I’ve established something of a personal moratorium on commenting on the Indians attendance issues. It’s just not a rabbit hole I’m prepared to go down more than once a year or so. The vitriol it inspires, the unanswerable questions it poses, the frustrating divisions it seemingly engenders in otherwise amiable people—it can all be so disheartening. In addition to the effects, there is an open question as to whether the attendance can even be discussed intelligently. There are people I quite like and respect who feel that dredging up the issue is impossible to do with any degree of nuance or sophistication. That, in short, comments on attendance comprise clickbait of the most churlish sort, unworthy of serious time or consideration. Baseball’s first step toward the inevitability of Godwin’s Law.

Perhaps that’s why I’m burying these thoughts in a mid-game live recap that literally tens of people will read?

Anyway, I disagree with masses. I think the attendance is a problem that’s worth talking about. It’s a problem that didn’t get better when they signed fancy, high-priced free agents and it didn’t get better when they signed a charismatic, ring-bearing manager and it didn’t get better when they won 92 games, and it didn’t get better when they made the playoffs and it didn’t get better in a September division race. Last week the Kansas City Royals sold out their 41-year old ballpark for a team that hasn’t made the playoffs in nearly 30 years. Tonight the Indians paid attendance is below 12,000, and half that many are in the stands.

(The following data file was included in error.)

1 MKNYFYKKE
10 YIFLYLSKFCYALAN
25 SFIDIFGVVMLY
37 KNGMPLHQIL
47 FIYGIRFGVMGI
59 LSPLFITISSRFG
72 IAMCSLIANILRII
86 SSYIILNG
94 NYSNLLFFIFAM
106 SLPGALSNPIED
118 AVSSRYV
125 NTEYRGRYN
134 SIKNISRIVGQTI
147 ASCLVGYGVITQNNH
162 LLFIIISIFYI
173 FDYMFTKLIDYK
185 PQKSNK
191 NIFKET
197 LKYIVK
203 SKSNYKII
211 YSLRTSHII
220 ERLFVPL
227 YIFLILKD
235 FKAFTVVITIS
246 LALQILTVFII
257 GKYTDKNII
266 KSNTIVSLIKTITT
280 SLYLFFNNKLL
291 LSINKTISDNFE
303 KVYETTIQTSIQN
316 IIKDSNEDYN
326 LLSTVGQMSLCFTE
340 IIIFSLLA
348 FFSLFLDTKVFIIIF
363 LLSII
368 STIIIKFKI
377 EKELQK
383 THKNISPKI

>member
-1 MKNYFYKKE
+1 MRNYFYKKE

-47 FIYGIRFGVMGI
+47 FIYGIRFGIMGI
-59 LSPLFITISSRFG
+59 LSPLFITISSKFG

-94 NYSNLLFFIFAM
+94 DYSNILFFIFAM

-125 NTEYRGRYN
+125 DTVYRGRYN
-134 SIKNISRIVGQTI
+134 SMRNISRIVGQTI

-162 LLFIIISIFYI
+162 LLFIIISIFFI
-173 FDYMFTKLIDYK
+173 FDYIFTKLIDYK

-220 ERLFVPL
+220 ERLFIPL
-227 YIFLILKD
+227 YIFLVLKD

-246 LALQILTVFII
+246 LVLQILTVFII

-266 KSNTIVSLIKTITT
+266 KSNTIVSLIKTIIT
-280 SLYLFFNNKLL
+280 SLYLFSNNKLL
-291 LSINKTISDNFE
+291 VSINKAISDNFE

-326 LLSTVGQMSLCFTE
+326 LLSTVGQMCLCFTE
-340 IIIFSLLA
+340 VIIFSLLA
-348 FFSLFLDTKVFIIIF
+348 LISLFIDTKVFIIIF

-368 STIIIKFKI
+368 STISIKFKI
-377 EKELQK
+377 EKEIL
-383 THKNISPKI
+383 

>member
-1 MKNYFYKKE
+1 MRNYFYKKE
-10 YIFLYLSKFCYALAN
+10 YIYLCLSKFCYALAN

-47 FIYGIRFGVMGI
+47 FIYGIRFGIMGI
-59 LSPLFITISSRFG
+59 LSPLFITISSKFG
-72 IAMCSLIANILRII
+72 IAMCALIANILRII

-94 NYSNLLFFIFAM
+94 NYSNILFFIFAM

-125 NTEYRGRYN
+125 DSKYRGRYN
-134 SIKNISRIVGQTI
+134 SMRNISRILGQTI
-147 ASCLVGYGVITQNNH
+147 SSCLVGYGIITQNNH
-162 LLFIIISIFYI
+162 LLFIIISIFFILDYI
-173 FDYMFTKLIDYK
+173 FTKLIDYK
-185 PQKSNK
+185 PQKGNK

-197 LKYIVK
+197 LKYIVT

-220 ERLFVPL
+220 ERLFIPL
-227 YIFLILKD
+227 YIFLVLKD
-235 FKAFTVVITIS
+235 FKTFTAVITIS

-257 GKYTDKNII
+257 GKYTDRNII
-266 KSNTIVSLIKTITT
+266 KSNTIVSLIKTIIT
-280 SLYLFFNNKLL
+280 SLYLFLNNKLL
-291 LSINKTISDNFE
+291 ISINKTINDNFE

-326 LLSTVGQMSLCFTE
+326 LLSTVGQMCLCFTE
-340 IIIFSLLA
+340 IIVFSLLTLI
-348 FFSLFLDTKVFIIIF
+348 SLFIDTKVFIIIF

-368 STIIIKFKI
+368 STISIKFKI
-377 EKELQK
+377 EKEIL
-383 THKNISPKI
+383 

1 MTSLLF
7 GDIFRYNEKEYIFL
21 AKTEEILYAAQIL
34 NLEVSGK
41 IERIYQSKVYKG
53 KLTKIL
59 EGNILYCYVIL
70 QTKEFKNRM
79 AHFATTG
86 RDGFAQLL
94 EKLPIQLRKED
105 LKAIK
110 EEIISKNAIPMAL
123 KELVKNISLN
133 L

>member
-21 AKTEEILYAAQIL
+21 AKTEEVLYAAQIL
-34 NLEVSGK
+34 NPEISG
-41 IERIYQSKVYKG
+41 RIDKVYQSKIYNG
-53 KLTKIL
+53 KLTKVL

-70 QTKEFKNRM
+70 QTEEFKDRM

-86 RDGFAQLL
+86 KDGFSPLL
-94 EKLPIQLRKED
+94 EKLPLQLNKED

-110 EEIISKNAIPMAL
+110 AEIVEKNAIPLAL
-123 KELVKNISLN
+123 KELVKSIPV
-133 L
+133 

There are people who will tell you there are completely logical reasons for the Indians to be drawing fewer fans than all but one other team. To me, that is beside the point. Whether or not you can explain the empty seats is strictly an academic exercise: the seats are still empty, and that is still an endemic, structural problem for professional sports team. Isn’t it a problem that season ticket holders can’t give their tickets away? Isn’t it a problem that a team has no financial incentive to win games? Isn’t it a problem that we appear disinterested in this sport, this team? Explain all you like, I suppose. I’m just tired of pretending the attendance isn’t atrociously embarrassing, and pretending it for the sole purpose of letting people cling to a self-image that no longer conforms with reality. “It’s not us, we swear! We have excellent reasons!”

I don’t have any answers, by the way, other than hot dogs and fireworks. It depresses me that after all the histrionics and protests to the contrary, when the mirror is finally held up, that’s what we really want: meat sticks and firecrackers. Tribe Town, indeed.